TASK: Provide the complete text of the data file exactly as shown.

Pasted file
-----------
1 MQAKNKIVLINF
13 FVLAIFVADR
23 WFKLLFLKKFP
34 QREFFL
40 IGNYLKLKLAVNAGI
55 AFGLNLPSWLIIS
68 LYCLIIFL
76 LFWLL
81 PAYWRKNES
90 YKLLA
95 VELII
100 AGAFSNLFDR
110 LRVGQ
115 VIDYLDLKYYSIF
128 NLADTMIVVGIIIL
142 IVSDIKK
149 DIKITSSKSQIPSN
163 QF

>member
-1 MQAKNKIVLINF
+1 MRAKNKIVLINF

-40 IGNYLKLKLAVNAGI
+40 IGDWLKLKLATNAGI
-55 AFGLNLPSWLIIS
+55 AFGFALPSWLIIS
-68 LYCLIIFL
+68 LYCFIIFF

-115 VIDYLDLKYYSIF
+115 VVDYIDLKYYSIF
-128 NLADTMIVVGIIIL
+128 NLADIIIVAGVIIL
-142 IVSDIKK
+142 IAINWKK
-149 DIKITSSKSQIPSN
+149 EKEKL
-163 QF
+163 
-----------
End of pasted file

1 MQAKNKIVLINF
13 FVLAIFVADR
23 WFKLLFLKKFP
34 QREFFL
40 IGNYLKLKLAVNAGI
55 AFGLNLPSWLIIS
68 LYCLIIFL
76 LFWLL
81 PAYWRKNES
90 YKLLA
95 VELII
100 AGAFSNLFDR
110 LRVGQ
115 VIDYLDLKYYSIF
128 NLADTMIVVGIIIL
142 IVSDIKK
149 DIKITSSKSQIPSN
163 QF

>member
-1 MQAKNKIVLINF
+1 MRAKNKIVLINF

-40 IGNYLKLKLAVNAGI
+40 IGDWLKLKLATNAGI
-55 AFGLNLPSWLIIS
+55 AFGFALPSWLIIS
-68 LYCLIIFL
+68 LYCFIIFF

-115 VIDYLDLKYYSIF
+115 VVDYIDLKYYSIF
-128 NLADTMIVVGIIIL
+128 NLADIIIVAGVIIL
-142 IVSDIKK
+142 IAINWKK
-149 DIKITSSKSQIPSN
+149 EKEKL
-163 QF
+163 